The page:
Elle Fanning Is On Trial For Manslaughter In “The Girl From Plainville” Trailer

In the Hulu series “The Girl From Plainville”, Elle Fanning plays Michelle Carter, a youngster in the center of a texting-suicide controversy.

The trailer for Hulu’s “The Girl From Plainville” features Elle Fanning. The forthcoming limited series, based on Jesse Baron’s Esquire article of the same name, follows Michelle Carter (Fanning) and the 2014 case of ‘texting-suicide,’ in which Carter was convicted of involuntary manslaughter in the suicide of her lover Conrad Roy III. The true-crime drama promises to investigate Michelle and Conard’s relationship, as well as his death and its aftermath, over the course of eight episodes.

Conrad Roy is played by Colton Ryan, who also stars in Hulu’s critically acclaimed comedy The Great. Chloe Sevigny, Norbert Leo Butz, Cara Buono, Kai Lennox, Peter Gerety, and Michael Mosley round out the cast of “Girl From Plainville”. Liz Hannah, who was nominated for an Academy Award for her screenwriting work on 2017’s The Post, and Patrick Macmanus co-created the series. Despite the fact that the film is still a few weeks away, fans now have a clearer sense of what to expect thanks to the release of a complete trailer.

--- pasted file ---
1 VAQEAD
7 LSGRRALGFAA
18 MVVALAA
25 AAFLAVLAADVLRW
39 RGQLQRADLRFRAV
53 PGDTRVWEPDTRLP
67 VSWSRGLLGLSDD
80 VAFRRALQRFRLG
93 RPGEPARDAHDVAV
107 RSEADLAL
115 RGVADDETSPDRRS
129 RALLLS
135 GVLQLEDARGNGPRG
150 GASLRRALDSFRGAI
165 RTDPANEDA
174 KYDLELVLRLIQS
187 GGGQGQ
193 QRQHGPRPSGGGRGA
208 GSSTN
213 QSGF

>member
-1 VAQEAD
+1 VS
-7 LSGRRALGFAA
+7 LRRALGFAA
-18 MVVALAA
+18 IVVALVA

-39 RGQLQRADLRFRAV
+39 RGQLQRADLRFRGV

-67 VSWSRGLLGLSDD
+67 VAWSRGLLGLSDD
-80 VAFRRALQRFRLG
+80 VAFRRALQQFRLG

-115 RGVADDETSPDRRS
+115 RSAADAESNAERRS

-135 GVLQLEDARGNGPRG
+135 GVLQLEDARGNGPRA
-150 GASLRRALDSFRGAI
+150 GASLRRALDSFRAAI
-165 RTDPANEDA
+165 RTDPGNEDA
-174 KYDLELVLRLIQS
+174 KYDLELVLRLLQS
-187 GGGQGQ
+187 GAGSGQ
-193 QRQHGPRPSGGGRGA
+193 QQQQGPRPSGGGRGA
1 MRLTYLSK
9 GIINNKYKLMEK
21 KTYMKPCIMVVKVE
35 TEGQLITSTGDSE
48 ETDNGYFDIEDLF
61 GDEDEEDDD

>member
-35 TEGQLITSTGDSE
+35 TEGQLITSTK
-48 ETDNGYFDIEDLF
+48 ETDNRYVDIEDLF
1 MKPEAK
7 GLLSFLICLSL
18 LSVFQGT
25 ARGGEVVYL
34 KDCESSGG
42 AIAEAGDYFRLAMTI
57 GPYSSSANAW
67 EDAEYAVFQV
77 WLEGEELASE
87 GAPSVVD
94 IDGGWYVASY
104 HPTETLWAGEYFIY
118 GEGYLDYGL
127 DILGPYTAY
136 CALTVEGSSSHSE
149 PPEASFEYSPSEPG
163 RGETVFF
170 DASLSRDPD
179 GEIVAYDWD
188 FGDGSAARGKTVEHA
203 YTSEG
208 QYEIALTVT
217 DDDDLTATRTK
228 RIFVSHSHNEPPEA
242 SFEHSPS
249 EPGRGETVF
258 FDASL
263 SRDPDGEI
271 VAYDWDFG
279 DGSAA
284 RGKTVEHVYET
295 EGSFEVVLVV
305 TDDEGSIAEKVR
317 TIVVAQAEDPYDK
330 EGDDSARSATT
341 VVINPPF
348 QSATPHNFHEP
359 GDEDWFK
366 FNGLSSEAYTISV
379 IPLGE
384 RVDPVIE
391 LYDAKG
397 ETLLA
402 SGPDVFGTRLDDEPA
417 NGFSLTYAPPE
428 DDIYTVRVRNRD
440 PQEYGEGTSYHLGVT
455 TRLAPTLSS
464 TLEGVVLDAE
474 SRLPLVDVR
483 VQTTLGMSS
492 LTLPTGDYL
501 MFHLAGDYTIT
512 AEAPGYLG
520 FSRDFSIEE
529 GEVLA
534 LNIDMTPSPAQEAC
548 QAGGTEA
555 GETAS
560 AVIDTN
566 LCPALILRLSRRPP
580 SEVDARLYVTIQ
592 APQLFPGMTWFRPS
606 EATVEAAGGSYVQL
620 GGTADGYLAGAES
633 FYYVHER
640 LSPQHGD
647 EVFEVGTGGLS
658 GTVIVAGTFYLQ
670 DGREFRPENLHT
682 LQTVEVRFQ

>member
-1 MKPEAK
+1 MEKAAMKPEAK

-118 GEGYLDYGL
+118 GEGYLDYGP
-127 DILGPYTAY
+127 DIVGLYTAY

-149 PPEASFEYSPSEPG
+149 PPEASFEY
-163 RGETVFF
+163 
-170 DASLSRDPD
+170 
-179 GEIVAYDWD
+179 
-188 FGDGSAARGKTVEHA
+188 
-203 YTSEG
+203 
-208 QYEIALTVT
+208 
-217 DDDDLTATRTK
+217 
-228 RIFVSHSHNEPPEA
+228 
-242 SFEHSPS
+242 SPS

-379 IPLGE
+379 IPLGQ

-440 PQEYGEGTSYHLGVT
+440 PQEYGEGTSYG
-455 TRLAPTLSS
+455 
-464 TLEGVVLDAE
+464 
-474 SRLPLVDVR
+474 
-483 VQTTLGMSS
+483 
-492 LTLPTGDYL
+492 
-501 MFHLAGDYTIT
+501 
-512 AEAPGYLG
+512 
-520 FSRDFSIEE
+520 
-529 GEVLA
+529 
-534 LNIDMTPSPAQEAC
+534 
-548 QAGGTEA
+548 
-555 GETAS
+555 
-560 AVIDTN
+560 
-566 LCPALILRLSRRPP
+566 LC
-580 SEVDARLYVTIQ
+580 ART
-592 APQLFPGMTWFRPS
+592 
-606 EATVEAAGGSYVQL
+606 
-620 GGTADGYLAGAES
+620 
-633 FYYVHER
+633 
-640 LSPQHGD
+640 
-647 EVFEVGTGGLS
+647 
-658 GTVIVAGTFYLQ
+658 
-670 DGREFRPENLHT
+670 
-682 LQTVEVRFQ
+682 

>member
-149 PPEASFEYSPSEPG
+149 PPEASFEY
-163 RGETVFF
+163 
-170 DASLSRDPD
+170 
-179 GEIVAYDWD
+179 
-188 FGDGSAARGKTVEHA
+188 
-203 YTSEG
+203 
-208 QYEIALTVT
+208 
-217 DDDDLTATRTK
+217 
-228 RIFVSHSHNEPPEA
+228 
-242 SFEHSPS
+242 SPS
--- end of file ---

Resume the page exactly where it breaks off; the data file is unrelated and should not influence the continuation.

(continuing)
Hulu has released a teaser for “Girl From Plainville” that emphasizes the film’s highlights. Michelle’s first sadness after learning of Conard’s death will be included in the three-episode series, which will broadcast on March 29. However, things rapidly become difficult as text messages expose Michelle’s apparent encouragement of Conard’s suicide, despite Michelle’s denial of guilt. Conard’s mother Lynn Roy (Sevigny) is still trying to make sense of what occurred, therefore the drama will focus on how Conard’s family reacted with the tragedy. Watch the trailer below.

Hulu’s next venture into the world of crime is “Girl From Plainville”, after the premieres of The Dropout and Pam & Tommy. Each of these tales is unique, yet they all highlight Hollywood’s resurgence in using the actual world to tell stories. Inventing Anna is also on Netflix, while Showtime recently debuted Super Pumped, a drama on the growth of Uber. These shows have stood out in an increasingly competitive television market thanks to big-name performers and dependable talent behind the camera.

In the same vein, these limited series have addressed the facts and people with a remarkable looseness in their drive for dramatization and the urge to present a clean story. To use Pam & Tommy as an example, the show eventually claims that Rand Gauthier felt regret for taking Pamela Anderson and Tommy Lee’s secret sex tape. Gauthier, in fact, continued to gloat about his crime for years, as reporting has revealed. It’ll be interesting to see how The Girl From Plainville feels about adhering to the facts, even if they’re thorny and unsatisfactory facts.